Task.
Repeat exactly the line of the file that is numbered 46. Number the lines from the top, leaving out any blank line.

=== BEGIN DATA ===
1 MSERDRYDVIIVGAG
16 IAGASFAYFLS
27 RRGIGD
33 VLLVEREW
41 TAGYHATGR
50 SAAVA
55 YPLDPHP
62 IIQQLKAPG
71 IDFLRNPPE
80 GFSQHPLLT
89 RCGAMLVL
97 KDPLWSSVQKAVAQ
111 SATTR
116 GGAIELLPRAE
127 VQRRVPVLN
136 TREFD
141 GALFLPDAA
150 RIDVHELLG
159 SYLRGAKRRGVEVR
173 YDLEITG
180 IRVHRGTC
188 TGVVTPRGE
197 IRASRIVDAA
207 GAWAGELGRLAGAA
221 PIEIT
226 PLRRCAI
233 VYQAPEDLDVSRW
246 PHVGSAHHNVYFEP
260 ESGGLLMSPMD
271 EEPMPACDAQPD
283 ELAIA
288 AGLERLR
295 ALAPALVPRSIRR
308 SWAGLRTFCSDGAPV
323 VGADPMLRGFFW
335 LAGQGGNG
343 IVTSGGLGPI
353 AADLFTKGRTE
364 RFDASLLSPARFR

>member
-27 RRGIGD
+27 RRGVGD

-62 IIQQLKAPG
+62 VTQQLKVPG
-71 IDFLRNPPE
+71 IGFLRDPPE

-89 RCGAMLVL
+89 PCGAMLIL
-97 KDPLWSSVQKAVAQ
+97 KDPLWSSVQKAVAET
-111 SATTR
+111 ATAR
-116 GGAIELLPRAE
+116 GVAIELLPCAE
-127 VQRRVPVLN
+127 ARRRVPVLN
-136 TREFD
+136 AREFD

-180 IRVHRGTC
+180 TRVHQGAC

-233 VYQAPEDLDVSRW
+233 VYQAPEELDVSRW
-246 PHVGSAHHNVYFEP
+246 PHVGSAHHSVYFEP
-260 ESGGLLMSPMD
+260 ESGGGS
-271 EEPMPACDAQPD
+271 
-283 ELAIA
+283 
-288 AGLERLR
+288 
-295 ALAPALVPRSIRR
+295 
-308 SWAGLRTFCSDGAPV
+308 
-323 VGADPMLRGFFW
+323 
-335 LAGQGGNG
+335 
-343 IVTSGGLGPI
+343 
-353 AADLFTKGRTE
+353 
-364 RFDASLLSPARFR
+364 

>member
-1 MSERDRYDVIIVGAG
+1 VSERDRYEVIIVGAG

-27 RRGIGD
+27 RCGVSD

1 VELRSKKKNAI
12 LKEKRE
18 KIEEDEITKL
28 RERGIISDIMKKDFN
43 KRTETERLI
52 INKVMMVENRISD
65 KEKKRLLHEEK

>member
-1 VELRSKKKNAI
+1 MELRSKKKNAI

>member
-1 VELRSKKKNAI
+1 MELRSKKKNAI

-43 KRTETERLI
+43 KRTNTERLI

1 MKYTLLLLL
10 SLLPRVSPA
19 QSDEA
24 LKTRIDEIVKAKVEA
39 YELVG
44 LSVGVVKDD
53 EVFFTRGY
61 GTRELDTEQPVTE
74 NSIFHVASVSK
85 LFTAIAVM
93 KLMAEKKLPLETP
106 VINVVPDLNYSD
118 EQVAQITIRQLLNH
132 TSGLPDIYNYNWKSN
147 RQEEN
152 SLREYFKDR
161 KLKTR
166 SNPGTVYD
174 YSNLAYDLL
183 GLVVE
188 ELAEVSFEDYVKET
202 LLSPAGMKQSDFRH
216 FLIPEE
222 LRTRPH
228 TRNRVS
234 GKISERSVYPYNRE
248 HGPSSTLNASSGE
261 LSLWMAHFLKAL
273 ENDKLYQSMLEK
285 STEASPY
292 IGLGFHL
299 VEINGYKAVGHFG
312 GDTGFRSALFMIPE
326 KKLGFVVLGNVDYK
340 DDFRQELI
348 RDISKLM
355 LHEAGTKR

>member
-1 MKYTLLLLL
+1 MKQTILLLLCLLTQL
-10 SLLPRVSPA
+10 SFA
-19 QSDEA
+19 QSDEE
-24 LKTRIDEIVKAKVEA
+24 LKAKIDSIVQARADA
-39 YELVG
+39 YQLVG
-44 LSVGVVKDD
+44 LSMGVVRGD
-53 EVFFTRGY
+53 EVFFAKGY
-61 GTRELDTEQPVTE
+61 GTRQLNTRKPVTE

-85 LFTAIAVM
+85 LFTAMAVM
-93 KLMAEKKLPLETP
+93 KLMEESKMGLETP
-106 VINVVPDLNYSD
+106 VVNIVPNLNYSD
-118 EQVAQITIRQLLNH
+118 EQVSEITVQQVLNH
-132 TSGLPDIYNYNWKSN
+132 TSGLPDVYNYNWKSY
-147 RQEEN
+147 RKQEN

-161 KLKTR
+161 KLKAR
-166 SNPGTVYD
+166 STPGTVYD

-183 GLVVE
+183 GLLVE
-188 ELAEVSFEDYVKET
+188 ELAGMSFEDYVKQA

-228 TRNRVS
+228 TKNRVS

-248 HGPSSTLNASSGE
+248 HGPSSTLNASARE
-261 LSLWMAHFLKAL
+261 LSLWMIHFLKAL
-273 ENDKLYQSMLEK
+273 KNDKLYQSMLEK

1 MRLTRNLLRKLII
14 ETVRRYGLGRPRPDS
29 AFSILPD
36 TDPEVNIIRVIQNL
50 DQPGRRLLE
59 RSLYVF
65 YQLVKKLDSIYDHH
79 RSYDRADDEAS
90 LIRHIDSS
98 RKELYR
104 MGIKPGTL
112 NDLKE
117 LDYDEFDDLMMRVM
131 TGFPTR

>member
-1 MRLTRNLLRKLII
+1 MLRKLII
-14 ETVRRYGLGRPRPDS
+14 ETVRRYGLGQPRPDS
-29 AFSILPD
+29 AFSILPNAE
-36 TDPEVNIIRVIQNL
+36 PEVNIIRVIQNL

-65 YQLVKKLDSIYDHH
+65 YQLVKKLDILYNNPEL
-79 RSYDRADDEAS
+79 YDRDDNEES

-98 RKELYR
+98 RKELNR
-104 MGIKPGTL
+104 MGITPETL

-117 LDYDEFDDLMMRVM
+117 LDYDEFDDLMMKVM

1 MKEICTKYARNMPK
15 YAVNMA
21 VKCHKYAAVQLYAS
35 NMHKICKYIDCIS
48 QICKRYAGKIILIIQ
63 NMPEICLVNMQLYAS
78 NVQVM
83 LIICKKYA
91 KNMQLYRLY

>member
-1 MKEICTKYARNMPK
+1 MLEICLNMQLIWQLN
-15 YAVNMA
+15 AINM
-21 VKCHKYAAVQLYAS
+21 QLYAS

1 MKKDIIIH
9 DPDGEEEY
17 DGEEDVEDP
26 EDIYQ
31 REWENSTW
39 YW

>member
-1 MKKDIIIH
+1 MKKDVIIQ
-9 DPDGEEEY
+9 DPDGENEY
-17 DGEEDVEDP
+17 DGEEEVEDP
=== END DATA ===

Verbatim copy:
+71 IGFLRDPPE